Honesty

Is One Year In Jail Fair for Civil Contempt or Loss of Memory?

    March 1, 2016wily___go_to_jail___by_akarimms-d302wqm[1]

An owner of a company sold a  $13.8 million resort property in contempt of bankruptcy order.  The debtor could neither  explain nor account for what happened to that money or the resort.   The bankruptcy judge has taken a stand in this matter and is holding the debtor in contempt of court.

The Debtor has filed 6 appeals to get out of jail but the Judge is holding firm that he must explain more clearly where the money went. Continue reading…

Ex-Wife Sentenced for Not Reporting Divorce Settlement $

December 1, 2015

A Debtor was sentenced to 120 days of home confinement for the crime of making a false declaration.  In addition, the Debtor must also service a 1-year term of court supervision.   The ex-wife (Debtor) filed a Chapter 7 Bankruptcy Petition seeking to discharge $22,782 in Debt.   Two months later, the Debtor received $108,400 in income as part of a divorce settlement.   The money came from her ex-husband’s IRA and she did not report this income.

The Debtor was also denied a discharge.  You must be completely truthful when you ask the government for bankruptcy relief.

Dance Moms’ Star – Let’s Dance into Bankruptcy Court

October 16, 2015

“Dance Moms” star Abby Lee Miller has been charged with hiding $775,000 worth of income from the Lifetime network reality show and spinoff projects while in Chapter 11 Bankruptcy.Abby Lee

During her Chapter 11 bankruptcy, prosecutors found that she hid income in 2012 and 2013 earned from her TV appearances as well as from dance sessions, merchandize and apparel sales.

Ms. Miller concealed her income in order to gain very favorable terms in paying back her creditors. Continue reading…

Bribing a Creditor – Results in Bankruptcy Fraud Conviction

March 20, 2015

I can’t emphasize enough that honesty is the best policy when you come to the Federal Government for relief from your debts.

You cannot talk to your creditors and persuade them not to contest your Bankruptcy Filing.   And, most certainly, you cannot offer your creditors money to be silent in your Bankruptcy Filing. Continue reading…

False Statements: Chihuahua is Not a Big Dog and Craig’s List Statement – Result: Non Dischargeable Debts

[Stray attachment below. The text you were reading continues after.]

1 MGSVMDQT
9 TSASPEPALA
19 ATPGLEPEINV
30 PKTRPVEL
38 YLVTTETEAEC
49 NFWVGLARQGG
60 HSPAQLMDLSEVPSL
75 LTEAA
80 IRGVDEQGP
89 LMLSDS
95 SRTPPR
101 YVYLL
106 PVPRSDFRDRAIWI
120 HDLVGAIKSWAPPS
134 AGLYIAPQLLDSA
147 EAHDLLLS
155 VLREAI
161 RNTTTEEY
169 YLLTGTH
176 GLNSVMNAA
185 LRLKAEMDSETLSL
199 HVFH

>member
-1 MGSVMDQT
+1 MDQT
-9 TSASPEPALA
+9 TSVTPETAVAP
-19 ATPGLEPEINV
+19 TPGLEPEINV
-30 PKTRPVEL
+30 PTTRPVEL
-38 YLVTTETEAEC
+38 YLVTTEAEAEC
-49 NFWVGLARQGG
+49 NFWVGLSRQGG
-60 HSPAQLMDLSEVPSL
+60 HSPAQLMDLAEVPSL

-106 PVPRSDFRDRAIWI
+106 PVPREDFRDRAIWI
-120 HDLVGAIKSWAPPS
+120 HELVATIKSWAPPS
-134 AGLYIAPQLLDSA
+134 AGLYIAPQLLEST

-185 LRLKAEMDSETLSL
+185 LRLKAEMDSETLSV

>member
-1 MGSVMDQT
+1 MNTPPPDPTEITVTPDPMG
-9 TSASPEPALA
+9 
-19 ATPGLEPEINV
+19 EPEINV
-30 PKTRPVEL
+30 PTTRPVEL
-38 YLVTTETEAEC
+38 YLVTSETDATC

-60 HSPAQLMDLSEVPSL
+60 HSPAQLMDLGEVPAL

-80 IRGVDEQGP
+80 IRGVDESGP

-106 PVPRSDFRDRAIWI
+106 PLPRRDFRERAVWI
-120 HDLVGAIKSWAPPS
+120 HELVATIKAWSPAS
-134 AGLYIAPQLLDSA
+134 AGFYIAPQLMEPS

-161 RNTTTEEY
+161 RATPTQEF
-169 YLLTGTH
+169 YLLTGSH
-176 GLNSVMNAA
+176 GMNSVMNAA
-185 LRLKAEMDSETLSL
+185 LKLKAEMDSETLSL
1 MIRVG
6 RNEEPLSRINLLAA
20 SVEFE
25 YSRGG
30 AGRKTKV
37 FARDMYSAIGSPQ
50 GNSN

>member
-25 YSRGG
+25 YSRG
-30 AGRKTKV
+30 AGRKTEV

March 5, 2015

Making false representations and/or causing deliberate damages to a Creditor are not dischargeable.

The Debtor’s landlord sued the debtor and the following acts by the Debtor made these debts non-chargeable as ruled by the Bankruptcy Court.

What happened?

  • Debtor rented a property from the Landlord.
  • Lease included one dog – a small Chihuahuajulio
  • Upon leaving, it was found that the Debtor had a large dog which caused significant damage to the landlord’s property.
  • When the landlord sued the Debtor for damages, the Debtor (renter) posted statements on Craig’s List that the landlord was a slumlord, thief, etc. and other derogatory statements.
  • The Bankruptcy court found that the Debtor had made up all the false statements against the landlord and the statements were not true – these statements were intended to cause financial harm to the landlord.
  • The Bankruptcy Court ruled that the loss of rental income due to the false statements as well as the damage by the large dog (who was supposed to be a Chihuahua) were both non-dischargeable.  In addition, the court awarded the landlord attorney fees and these were also non-dischargeable.

Bankruptcy is not intended to get away with intentional harm by you or your dog to your creditors and not even your landlord.

 

Another Case of Fraud – Assets Include Diamonds……

March 5, 2015

As previously discussed, when you go the U.S. Bankruptcy Court for help for a fresh start in bankruptcy, you must be prepared to tell the entire story.Diamond Ring

Recently, a Florida couple filed for bankruptcy.   In their bankruptcy petition, the Debtors claimed that they owed approximately $2.9 million to creditors, and had assets worth less than $13,000. Continue reading…

Don’t Adopt a “strategy” with respect to Truth Telling

CaptureFebruary 26, 2015

A CEO of a bank owed the bank more than $11 million.   Just before his anticipated filing of Chapter 7 bankruptcy, he transferred most of his assets to his wife.

The Bank objected to their ex-CEO’s discharge claiming he failed to disclose pre-petition assets to the Court. Continue reading…

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